Understanding the prevalence and impact of psychological and behavioral late effects on survivors’ health to develop interventions that improve these outcomes
Survivors of childhood cancer are at risk of developing behavioral and psychological effects many years after the completion of treatment. Unfortunately, the late effects of childhood cancer are often underappreciated in terms of their potential impact on survivors’ physical health and quality of life. My research aims to better understand the prevalence and impact of psychological and behavioral late effects on survivors’ health and functioning, and to identify interventions that can improve these outcomes.
Behavioral and psychosocial late effects of childhood cancer treatment can significantly impact the quality of life and health of survivors. For example, we have shown that stress and psychological distress are associated with the long-term cardiovascular health of survivors, independent of traditional and treatment-related cardiovascular risk factors.
In the Department of Epidemiology and Cancer Control, I conduct collaborative research to improve our understanding of psychosocial late effects, particularly the long-term emotional, social, and behavioral outcomes of pediatric cancer and its treatments. Our approach involves characterizing these late effects, understanding their impact on survivors’ health and daily functioning, and developing interventions to ameliorate these late effects and their consequences.
An ongoing research study conducted through St. Jude LIFE involves characterizing psychosocial morbidity to better understand how individual indicators of psychosocial health co-occur. These indicators of psychosocial health include survivors’ emotional health status, health behaviors, socioeconomic status, and ability to achieve independence as adults. We examine the impact of psychosocial morbidity on the chronic health conditions, quality of life, and mortality in adult survivors of childhood cancer.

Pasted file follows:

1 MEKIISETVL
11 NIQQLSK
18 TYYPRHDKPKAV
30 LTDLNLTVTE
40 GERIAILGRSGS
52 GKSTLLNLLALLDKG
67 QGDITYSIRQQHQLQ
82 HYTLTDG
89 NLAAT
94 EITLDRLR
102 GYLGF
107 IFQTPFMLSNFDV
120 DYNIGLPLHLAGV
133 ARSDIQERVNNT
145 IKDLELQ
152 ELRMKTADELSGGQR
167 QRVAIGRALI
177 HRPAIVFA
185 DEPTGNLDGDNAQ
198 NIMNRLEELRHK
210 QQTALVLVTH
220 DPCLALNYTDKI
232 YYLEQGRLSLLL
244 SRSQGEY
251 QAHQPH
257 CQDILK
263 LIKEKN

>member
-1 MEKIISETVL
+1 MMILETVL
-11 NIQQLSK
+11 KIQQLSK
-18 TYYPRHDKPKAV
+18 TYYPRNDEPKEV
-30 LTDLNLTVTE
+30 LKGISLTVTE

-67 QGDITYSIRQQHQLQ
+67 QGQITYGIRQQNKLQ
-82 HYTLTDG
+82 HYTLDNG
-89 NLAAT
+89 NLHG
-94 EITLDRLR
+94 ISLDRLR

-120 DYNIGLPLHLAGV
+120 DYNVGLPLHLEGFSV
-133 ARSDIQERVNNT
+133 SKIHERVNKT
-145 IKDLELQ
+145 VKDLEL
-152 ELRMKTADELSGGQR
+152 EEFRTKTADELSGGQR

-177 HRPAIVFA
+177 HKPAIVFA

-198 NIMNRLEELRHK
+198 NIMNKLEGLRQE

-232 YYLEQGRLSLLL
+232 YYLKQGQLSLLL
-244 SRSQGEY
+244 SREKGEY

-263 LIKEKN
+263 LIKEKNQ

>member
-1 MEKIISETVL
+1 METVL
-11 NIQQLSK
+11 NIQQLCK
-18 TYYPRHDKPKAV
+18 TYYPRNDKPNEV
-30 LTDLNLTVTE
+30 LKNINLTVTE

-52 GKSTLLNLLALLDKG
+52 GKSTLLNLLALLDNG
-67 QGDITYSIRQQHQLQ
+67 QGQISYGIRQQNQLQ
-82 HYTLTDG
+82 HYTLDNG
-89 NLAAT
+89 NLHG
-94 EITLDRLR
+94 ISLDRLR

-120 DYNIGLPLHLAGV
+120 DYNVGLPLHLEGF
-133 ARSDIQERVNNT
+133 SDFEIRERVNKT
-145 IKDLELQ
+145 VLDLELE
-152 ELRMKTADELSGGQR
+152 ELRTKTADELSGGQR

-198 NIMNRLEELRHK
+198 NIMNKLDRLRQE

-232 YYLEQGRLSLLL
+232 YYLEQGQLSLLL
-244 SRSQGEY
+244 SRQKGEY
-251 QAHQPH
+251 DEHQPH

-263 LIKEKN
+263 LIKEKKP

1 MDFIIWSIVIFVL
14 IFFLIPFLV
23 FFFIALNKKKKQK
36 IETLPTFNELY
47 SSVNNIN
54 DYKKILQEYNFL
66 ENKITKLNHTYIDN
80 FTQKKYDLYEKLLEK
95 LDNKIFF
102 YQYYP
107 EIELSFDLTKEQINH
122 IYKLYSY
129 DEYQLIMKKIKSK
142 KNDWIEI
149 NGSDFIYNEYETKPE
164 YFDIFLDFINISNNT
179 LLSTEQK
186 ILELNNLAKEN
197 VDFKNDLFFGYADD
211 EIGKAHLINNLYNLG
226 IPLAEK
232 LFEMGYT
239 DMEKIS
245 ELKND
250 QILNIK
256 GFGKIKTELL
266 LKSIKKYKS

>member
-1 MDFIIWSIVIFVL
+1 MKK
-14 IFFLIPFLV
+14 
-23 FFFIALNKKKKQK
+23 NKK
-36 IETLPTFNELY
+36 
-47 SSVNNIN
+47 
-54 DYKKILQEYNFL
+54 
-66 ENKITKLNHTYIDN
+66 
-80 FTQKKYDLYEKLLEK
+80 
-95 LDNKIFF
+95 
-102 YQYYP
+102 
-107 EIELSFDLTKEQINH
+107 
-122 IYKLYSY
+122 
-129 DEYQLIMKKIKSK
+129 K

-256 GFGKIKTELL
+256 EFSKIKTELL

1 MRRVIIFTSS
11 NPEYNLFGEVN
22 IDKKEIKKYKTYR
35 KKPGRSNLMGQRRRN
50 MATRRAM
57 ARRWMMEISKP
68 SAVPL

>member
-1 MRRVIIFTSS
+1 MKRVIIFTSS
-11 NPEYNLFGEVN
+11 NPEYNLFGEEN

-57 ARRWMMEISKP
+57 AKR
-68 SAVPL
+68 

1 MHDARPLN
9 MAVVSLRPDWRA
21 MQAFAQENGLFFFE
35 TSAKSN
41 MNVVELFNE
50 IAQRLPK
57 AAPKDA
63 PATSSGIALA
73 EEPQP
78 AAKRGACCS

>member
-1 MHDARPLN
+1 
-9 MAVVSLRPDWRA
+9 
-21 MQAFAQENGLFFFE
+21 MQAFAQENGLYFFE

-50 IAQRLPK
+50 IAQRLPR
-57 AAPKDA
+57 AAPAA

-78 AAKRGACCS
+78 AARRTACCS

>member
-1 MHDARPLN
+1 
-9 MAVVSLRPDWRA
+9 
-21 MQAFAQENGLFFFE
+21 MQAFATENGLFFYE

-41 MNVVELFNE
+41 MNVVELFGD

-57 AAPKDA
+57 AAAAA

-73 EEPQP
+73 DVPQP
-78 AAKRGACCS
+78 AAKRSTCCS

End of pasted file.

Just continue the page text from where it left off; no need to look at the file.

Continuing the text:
Beyond characterization of late effects, I am interested in conducting interventions to improve long-term outcomes for survivors of childhood cancer. I am the co-principal investigator on an eHealth intervention in the Childhood Cancer Survivor Study. This web-based, cognitive behavioral therapy intervention is designed for survivors who have symptoms of insomnia. We investigate the effects of this intervention on sleep, neurocognitive function, cardiovascular health, and quality of life in survivors.
Another intervention we conduct focuses on improving executive dysfunction in adult survivors of childhood leukemia. This study involves computerized cognitive training paired with transcranial direct current stimulation (tDCS), a non-invasive form of brain stimulation. We assess improvements in executive function using objective cognitive testing, self-report of perceived cognitive impact on daily life, and changes in brain function/activity using neuroimaging techniques.
We also are developing additional studies with tDCS to improve pain and sleep in survivors of childhood cancer.
Understanding and improving the psychosocial consequences of childhood cancer and its treatment is crucial as we try to improve quality of life and health outcomes for patients and survivors of childhood cancer.
Dr. Tara M. Brinkman is an Associate Member in the Departments of Epidemiology and Cancer Control and Psychology where she leads research focused on the characterization of and interventions to improve behavioral and psychosocial late effects of childhood cancer. After receiving her PhD from Michigan State University, she completed an internship at the Kennedy Krieger Institute/Johns Hopkins University and a Postdoctoral Fellowship at the Dana-Farber Cancer Institute/Harvard Medical School. Dr. Brinkman is a Co-Leader for the Behavioral and Psychosocial working group for the Cancer Control and Survivorship Program at St. Jude and is a member of the Psychology Advisory Group for the Childhood Cancer Survivor Study. She is also a member of the Children’s Oncology Group Long-term Follow-up Guidelines Psychosocial Task Force.
Tara M. Brinkman, PhD
Department of Epidemiology and Cancer Control
MS 735, Room S6047
St. Jude Children's Research Hospital